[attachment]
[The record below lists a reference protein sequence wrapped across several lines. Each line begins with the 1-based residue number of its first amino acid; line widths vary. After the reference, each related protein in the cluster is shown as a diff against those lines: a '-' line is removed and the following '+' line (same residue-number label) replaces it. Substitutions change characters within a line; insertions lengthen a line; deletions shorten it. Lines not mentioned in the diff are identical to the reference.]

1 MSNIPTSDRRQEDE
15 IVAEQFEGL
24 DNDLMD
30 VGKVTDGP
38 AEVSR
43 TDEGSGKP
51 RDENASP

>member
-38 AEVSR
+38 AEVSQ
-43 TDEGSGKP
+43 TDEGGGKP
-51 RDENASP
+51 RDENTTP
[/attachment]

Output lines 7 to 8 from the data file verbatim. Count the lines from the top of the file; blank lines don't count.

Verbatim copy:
43 TDEGSGKP
51 RDENASP